“Packaging is one of the most important variables of [consumer] marketing,” says Saporosi. “It’s usually more important than advertising campaigns. Some products have no advertising budget but they sell very well because of the way they look.”
According to Hudson, packaging “is an excellent way to achieve differentiation (as in the perfume industry, for example.) In the case of Red Bull, there is no doubt that the product is clearly differentiated from the typical soda.”
Moreover, a good deal of care went into choosing Red Bull’s logo and its slogan – “gives you wings.” “I believe they created a new category – a fiery bull that flies. This is precisely the sort of animal that never stays quiet. Red Bull has wings. It flies, and it encourages you to play and live with intensity,” says Ferrari. However, as Saporosi notes, all of these things together are not necessarily enough for a product to achieve success. Among other factors, distribution is also key.
Hudson says, “In the drink industry, distribution is an extremely important factor. Red Bull must always have a good distribution network, in order to keep growing.”
Red Bull’s blue and silver cans can be found in supermarkets as well as kiosks. However, another challenge for the brand is to achieve an effective channel of direct distribution to its most important customers – young people and athletes.
To do that, Red Bull relies on two different approaches. First, it organizes and manages events in cities, where the company distributes the drink to skaters, ice skaters and so forth. There are always brochures that explain the product and a person who answers questions. Second, Red Bull dispatches promotional teams in cars – specially painted with the company logo – to beaches, public squares, exhibitions, and meetings where young people congregate. The teams then give away free samples of Red Bull.
Young people who look healthy and athletic carry out all these activities, reinforcing the company’s concept. “The message comes from someone who is a credible leader of opinion, not someone who isn’t the real thing. You have to talk to people in ways that connect with them,” says Ferrari.
Nestor Braidot, a professor of administration and economics at the University of Salamanca, adds, “In highly developed countries, people are spending more and more time on sports … Using young people to promote products has several benefits,” notes Braidot. “It allows you do customer sampling in a pseudo-efficient way (since you are guaranteed that the person will receive your sample). It allows your target to associate your product with specific personal characteristics (since your promoters are attractive people who are stylishly dressed). Finally, the environment is right (a time and place appropriate for young people.)”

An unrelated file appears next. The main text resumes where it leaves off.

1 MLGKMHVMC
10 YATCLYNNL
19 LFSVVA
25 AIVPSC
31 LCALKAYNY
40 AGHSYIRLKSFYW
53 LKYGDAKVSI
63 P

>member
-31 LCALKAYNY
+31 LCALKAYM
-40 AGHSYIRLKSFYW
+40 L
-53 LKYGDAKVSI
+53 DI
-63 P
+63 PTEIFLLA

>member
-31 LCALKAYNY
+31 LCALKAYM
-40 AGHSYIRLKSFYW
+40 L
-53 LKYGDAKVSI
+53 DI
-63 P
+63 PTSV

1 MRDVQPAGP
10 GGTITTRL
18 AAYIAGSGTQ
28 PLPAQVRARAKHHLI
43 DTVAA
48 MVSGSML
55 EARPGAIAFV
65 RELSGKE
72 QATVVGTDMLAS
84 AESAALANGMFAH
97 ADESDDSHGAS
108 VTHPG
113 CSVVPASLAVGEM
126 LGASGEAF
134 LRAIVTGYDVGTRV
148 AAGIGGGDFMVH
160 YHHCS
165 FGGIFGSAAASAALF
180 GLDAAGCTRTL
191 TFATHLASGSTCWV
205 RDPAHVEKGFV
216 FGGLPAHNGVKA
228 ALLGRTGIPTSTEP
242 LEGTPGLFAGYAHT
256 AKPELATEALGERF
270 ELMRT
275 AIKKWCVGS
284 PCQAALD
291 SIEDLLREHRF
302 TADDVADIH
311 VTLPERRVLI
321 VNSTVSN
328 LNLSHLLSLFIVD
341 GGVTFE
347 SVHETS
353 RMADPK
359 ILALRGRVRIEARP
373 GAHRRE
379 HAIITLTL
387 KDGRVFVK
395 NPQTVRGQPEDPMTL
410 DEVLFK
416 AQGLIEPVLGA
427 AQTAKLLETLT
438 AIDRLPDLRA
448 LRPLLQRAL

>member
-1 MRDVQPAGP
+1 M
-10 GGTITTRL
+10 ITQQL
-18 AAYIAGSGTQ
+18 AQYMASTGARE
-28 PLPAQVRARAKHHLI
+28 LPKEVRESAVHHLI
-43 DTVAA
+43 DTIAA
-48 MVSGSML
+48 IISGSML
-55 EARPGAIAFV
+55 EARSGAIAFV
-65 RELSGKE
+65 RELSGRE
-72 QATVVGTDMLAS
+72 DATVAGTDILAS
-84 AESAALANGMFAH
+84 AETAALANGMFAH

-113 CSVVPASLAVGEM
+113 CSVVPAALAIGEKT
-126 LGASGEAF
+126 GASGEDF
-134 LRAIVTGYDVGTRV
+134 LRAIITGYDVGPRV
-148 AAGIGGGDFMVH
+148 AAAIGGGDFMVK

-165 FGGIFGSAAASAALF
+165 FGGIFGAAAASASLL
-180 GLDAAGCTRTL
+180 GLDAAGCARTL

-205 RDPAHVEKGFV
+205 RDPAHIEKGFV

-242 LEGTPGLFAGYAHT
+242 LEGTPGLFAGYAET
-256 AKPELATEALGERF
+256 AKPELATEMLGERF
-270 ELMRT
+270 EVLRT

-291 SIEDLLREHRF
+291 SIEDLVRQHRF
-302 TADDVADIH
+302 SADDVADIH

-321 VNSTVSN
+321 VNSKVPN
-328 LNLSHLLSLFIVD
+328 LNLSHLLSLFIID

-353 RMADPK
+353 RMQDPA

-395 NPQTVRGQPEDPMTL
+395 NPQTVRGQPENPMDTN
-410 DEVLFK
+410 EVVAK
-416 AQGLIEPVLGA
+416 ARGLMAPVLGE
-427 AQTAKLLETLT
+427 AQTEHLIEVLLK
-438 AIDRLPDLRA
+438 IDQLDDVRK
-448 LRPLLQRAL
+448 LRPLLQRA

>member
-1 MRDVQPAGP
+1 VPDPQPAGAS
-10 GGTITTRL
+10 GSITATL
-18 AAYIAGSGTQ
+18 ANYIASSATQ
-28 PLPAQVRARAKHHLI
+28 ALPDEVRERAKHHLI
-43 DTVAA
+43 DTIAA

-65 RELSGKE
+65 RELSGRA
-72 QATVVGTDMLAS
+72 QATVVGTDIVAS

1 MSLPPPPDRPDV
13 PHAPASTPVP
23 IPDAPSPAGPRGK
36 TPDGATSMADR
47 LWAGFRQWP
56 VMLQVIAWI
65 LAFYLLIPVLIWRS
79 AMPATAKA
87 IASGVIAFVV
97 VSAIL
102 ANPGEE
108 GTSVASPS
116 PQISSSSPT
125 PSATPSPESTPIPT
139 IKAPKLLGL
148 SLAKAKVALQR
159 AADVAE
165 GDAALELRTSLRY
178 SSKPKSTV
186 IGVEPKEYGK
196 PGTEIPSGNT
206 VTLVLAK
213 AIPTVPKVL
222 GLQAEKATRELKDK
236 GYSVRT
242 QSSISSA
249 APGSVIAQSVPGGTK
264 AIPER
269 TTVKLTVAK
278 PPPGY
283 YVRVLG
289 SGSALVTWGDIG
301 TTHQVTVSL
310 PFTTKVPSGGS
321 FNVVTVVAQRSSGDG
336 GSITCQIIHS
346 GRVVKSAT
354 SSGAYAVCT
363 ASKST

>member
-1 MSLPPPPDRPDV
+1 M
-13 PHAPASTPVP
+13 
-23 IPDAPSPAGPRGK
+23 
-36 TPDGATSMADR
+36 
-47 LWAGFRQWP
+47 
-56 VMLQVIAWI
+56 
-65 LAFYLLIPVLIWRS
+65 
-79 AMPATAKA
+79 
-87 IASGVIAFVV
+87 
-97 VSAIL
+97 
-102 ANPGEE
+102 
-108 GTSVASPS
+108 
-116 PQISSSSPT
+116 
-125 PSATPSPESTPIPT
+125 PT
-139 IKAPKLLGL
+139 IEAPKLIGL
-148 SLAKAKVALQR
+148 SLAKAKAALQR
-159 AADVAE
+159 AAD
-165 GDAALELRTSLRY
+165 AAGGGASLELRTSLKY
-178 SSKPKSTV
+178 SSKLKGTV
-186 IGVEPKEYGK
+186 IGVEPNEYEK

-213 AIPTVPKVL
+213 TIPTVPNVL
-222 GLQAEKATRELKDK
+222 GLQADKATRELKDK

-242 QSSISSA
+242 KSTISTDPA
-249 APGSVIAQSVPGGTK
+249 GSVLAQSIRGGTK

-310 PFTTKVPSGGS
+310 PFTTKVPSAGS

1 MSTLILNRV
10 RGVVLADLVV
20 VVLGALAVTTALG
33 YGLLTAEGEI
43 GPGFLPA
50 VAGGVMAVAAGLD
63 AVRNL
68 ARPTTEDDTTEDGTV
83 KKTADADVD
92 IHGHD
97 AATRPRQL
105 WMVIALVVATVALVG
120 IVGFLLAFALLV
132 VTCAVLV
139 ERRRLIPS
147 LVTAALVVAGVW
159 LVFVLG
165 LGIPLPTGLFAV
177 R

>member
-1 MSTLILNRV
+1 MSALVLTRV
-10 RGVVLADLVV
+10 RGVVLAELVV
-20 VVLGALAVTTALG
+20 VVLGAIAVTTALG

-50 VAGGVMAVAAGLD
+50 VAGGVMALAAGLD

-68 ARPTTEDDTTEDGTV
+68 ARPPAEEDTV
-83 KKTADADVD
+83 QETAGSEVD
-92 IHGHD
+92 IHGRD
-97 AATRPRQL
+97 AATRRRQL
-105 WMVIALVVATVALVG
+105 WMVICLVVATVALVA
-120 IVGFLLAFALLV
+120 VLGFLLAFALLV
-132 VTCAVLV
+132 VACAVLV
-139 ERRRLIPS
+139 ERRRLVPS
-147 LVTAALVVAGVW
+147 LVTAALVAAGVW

Other locations where the energy drink is popular include pubs, bars, and discotheques. However, this is not always very positive for advertising. A negative consequence for Red Bull and other [energy drink] brands is the practice of mixing such [energy] drinks with alcohol and drugs. Energy drink companies failed to foresee this development, and they can do nothing to prevent this dangerous cocktail.
Enduring Over Time
How far can the energy of Red Bull carry the product? “The company is dependent on just one product,” says Hudson. “So, for example, a price war in the energy drink sector could be dangerous.”
Another risk is consumer behavior. Saporosi suggests that “not all young people behave the same way. Generation X is not loyal to brands, but the generation that is younger than 25 tends to be more loyal.” Braidot adds, “Young consumers are not the most loyal when it comes to brands….and when it comes to styles, there is a youthful style that means being even less stable and fixed; it’s a style that involves searching for [the right] personality and people to contact.”
According to Hudson, “There are lots of books written about marketing and about the youth segment [of the market]. Experts do not entirely agree. Traditionally, they said that young people were not brand-loyal, but research shows quite the contrary. Young people are loyal; both to brands and styles, and this fact could affect Red Bull either positively or negatively.”
One fact is beyond doubt: Year by year, Red Bull’s sales are growing. Between 2002 and 2003, they grew by 10%, from 114.7 billion euros, to 126.1 billion euros. This year, the company will sell 1.5 billion cans – a remarkable number for a product that was initially dismissed as strange and not very reliable.
Nevertheless, Red Bull cannot afford to trust its competition. Other strong brands, including Speed, Rocket Fuel and Blue Demon, can become enemies if they make advances in the marketplace and deprive Red Bull of consumers. Like Red Bull, these companies are heavily promoting their products in pubs and discotheques in an effort to win the attention of the youngest consumers. “Strategically, Red Bull could be vulnerable to such giants as Coca-Cola and Pepsi, which can’t sit back and simply do nothing,” says Hudson. “They could wind up competing in the same segment. It would be hard to fight that battle.”